They have scored 30+ points 11 times over that 36 game span. One of those was the triple OT game against Northwestern, so let’s throw that out and say 10 times in regulation over the last 36 games.
Two of those were against Rutgers. Only three of the rest were against Big Ten opponents not named Rutgers. One other was against Notre Dame in 2016.
Flip that around and you have 16 games over that same three year span where MSU failed to score 20 points in a game. They managed to win four of those games, which is a testament to their defense.
Over the last three years, the median scoring offensive team in the country has averaged a little over 29 points per game. That puts MSU a full touchdown, minus the extra point, behind the middle of the road team over that span.
If you just look at the last two seasons, it is about the same, with MSU 6.4 points below the average median scoring team.
So let’s work this out. If MSU had a “league average” scoring offense over the last two seasons, they would be outscoring their opponents by an average of 13.7 points per game. Basically two touchdowns better per game point differential.
Instead their point differential over the last 24 games is just 76 total points, or an average of 3.2 points per game. So instead of outscoring teams by two touchdowns on average, they are outscoring them by a field goal.
Want to get more depressing? How about the Big Ten scoring average over the last two years. Let’s throw out the Rutgers game last year since we don’t have that one for this year yet either. That leaves the Spartans averaging 18.6 points per game against conference opponents not named Rutgers over the last two years. And that includes the triple-overtime points against Northwestern last year.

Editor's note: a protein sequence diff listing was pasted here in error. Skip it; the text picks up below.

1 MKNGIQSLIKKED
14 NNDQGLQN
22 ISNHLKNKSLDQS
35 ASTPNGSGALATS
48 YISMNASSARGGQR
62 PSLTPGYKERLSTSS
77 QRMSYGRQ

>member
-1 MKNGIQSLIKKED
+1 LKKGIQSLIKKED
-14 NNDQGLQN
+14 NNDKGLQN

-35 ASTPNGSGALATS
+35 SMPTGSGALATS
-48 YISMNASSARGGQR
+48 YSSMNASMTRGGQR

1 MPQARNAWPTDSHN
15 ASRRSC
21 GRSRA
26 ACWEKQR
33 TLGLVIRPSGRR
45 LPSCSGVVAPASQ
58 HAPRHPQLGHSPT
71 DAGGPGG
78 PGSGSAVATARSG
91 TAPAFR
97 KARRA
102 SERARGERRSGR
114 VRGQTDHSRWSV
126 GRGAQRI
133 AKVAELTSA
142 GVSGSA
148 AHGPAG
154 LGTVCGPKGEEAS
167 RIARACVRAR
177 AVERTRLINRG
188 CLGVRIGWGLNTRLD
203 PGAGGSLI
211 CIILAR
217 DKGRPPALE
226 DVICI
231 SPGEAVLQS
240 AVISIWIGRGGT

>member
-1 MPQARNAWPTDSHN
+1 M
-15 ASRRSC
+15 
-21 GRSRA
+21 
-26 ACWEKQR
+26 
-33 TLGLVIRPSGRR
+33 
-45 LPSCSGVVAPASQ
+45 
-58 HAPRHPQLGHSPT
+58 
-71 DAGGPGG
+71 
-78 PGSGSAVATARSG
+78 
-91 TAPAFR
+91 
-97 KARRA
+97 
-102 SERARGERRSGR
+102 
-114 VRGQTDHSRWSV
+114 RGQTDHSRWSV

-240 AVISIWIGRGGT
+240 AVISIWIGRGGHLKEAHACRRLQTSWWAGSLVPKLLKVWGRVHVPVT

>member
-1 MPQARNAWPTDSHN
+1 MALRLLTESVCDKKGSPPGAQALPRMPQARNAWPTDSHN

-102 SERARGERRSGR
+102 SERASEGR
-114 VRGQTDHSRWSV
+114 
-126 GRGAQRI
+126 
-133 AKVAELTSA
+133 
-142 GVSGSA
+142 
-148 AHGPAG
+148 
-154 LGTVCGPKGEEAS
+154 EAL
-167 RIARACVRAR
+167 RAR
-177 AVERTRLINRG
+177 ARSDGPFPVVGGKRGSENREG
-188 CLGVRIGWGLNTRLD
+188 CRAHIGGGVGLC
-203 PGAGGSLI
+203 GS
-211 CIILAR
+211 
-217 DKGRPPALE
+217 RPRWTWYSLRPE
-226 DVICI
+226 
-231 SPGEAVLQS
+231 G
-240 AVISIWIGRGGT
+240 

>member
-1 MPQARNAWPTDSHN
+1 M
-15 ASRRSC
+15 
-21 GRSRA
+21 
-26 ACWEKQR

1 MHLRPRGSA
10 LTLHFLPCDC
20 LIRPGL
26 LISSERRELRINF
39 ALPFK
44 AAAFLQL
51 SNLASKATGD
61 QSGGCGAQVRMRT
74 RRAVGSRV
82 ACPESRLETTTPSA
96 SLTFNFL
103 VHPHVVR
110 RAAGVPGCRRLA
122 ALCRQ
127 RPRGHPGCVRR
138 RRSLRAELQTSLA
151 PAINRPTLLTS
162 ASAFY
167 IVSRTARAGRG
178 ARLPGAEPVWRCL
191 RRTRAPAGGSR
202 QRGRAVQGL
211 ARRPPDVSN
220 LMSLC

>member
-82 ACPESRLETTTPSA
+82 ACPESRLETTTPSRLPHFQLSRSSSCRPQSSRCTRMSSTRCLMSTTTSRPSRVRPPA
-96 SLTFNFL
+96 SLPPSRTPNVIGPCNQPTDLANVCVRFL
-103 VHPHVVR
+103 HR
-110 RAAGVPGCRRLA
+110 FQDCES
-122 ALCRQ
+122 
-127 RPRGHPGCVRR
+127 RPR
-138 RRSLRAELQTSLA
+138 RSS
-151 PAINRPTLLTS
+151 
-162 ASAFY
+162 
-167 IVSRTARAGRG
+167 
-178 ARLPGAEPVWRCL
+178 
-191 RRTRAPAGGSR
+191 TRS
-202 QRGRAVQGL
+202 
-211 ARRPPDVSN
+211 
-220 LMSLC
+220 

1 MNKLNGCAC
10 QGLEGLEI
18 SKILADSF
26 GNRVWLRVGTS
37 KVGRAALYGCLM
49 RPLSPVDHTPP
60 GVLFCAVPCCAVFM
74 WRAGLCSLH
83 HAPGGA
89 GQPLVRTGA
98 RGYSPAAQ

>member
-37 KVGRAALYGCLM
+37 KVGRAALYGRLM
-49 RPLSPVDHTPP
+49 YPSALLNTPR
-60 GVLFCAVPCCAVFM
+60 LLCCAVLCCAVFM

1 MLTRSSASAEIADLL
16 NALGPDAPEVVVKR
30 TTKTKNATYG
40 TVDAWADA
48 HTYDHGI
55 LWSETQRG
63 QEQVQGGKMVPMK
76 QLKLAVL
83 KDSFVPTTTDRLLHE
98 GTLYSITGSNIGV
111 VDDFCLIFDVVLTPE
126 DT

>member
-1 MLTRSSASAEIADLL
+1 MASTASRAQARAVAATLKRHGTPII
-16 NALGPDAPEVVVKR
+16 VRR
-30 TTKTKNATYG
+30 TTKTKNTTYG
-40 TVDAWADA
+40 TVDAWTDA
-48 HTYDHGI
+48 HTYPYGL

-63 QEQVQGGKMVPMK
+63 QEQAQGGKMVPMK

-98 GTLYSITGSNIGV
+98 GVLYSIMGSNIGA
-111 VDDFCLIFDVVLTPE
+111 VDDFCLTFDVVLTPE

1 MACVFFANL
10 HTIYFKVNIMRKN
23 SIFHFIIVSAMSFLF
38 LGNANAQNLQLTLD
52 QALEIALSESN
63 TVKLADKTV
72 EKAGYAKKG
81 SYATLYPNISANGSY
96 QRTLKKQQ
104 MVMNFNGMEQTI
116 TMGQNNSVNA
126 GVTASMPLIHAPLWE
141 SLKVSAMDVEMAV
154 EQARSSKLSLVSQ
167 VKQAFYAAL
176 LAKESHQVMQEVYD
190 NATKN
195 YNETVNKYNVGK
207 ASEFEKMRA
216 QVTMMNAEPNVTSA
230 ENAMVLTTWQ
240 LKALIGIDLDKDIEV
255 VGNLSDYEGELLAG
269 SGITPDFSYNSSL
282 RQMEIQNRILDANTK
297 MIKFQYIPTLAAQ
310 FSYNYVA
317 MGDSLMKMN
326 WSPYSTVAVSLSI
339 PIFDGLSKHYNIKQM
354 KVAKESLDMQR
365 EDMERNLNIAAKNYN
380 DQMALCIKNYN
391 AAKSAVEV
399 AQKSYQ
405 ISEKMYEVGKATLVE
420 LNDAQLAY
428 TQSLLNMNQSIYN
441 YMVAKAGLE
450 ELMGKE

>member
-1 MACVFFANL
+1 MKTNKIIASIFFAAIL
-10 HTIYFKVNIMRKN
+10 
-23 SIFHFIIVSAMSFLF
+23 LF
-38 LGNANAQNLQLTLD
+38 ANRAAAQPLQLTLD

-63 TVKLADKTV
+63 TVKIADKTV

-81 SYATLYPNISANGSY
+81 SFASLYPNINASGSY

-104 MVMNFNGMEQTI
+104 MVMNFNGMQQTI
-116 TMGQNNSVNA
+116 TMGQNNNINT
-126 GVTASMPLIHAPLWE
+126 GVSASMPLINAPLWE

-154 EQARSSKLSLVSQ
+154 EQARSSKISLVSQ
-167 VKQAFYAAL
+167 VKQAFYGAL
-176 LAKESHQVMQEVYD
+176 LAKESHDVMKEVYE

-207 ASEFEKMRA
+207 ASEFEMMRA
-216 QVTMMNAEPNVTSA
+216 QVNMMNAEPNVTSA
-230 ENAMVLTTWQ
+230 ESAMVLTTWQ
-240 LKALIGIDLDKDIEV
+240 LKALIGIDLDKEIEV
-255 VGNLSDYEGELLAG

For reference, UTEP is averaging 18.6 points per game this year, and they are the fifth worst scoring offense in the country.
In nine of MSU’s last 17 conference games (53%), the Spartans failed to score 20 points. They also failed to score 20 points against two of the three non-conference Power-Five/Notre Dame teams they played the last two years. So that is 11 of 20 games (55%) against Power-Five opponents where MSU failed to reach 20 points.
Again, scoring less than 20 points per game puts you in the bottom 10% of teams nationally. That is how bad MSU has been on offense over the last two to three seasons.
Mark Dantonio is a defensive coach. He has built this team on defense, and his defenses have ranged from decent to exceptional over his tenure at MSU. This program is built to win with defense, and it has largely done that.
But this current defensive group is being completely wasted, similar to the 2012 team, which largely made up the group that dominated the following year and led MSU to the Rose Bowl. Now maybe things will work out and MSU will find enough offense next year to have similar success. Or maybe this was the season that MSU needed to find the offense to capitalize on the defensive performance.
Regardless, the problem is pretty clear. This is now a three year run of being a bottom-20 offense nationally. All that while your defense has been close to dominant. Oh and they have had at least three probable NFL talents at the skill positions in Davis, White, and LJ Scott. So it’s not exactly like the cupboard has been totally bare.
This is not acceptable in a program that expects to compete for championships. And it’s even less acceptable when you remember that these three seasons have come immediately following a trip to college football’s final four.
It is beyond time to make a change and try something new. Otherwise, it doesn’t matter how good your defense is, your ceiling will be a Holiday Bowl win, and the floor is what happened in 2016. Neither of them are up to the standards that Dantonio himself has set for the program.